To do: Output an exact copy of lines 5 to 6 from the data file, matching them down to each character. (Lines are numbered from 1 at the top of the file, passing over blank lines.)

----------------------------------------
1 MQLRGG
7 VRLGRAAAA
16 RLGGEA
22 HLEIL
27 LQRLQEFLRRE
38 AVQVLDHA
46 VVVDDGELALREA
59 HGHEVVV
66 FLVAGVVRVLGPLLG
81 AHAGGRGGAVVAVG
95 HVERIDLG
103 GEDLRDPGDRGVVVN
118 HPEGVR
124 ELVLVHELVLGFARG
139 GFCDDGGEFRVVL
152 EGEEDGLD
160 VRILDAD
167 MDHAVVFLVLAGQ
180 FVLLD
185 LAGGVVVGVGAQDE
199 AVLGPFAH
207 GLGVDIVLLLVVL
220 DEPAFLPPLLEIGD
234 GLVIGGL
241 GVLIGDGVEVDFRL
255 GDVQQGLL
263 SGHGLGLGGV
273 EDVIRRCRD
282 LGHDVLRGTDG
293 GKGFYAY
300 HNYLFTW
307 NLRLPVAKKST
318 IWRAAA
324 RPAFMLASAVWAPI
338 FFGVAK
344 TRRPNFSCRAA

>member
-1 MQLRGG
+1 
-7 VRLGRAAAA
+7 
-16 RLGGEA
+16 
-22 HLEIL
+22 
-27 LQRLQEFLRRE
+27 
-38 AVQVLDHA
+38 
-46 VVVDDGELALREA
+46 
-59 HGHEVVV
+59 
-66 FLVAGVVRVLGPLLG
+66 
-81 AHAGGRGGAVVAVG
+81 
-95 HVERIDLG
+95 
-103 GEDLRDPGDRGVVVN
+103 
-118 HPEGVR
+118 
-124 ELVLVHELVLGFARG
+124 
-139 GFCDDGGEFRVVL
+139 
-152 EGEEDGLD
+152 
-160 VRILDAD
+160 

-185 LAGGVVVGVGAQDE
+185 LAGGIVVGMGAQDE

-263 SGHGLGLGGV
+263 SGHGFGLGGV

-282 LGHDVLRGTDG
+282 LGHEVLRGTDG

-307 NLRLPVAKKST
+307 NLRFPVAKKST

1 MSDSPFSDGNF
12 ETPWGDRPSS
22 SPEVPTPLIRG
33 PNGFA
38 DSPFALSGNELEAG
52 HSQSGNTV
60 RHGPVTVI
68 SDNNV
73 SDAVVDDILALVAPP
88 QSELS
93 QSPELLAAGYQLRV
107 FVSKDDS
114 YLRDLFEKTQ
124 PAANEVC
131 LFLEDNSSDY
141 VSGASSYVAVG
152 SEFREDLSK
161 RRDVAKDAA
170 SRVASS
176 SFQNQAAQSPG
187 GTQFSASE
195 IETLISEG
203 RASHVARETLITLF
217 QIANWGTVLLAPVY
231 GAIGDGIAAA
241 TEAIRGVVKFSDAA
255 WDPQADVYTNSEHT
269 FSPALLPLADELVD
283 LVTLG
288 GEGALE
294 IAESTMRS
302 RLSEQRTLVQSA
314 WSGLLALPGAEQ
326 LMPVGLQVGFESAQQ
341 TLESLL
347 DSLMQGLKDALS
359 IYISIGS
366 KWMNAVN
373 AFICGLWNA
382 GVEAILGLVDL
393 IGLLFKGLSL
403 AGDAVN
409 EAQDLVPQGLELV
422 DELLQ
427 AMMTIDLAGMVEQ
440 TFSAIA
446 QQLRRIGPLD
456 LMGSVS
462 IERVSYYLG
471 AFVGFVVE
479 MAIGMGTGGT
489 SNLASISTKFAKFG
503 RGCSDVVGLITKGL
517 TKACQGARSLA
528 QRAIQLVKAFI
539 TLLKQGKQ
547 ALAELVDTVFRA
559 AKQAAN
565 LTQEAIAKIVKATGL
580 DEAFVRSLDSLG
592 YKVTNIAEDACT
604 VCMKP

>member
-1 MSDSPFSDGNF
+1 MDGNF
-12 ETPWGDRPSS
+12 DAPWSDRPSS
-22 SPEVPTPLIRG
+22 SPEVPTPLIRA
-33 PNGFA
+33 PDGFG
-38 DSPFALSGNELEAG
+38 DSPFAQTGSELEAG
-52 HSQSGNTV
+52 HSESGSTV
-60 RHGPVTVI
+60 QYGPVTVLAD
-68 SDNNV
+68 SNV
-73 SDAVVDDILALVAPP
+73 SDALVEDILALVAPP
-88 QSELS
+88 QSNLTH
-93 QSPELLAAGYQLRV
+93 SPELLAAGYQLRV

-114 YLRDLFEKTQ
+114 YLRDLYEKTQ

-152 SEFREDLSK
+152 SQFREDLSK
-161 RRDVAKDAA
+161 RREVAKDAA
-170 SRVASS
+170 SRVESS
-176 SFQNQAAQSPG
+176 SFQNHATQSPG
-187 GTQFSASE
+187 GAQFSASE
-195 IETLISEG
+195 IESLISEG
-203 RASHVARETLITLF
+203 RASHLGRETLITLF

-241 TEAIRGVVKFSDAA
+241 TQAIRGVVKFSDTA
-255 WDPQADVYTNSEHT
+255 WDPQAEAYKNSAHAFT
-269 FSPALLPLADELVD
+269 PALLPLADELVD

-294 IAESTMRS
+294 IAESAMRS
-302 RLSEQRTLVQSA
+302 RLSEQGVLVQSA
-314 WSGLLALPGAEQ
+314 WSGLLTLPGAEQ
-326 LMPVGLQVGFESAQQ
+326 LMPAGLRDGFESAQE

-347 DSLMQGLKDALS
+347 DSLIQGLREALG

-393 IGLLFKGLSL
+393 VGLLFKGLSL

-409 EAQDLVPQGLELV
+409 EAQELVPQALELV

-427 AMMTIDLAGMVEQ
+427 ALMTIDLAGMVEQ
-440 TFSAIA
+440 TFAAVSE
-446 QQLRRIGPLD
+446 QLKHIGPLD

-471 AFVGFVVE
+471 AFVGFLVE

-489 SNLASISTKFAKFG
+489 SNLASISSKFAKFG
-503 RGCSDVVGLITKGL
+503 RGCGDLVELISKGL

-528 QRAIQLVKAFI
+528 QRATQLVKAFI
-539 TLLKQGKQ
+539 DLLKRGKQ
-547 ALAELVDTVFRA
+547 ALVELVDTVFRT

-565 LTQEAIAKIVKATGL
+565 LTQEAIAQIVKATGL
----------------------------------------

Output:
27 LQRLQEFLRRE
38 AVQVLDHA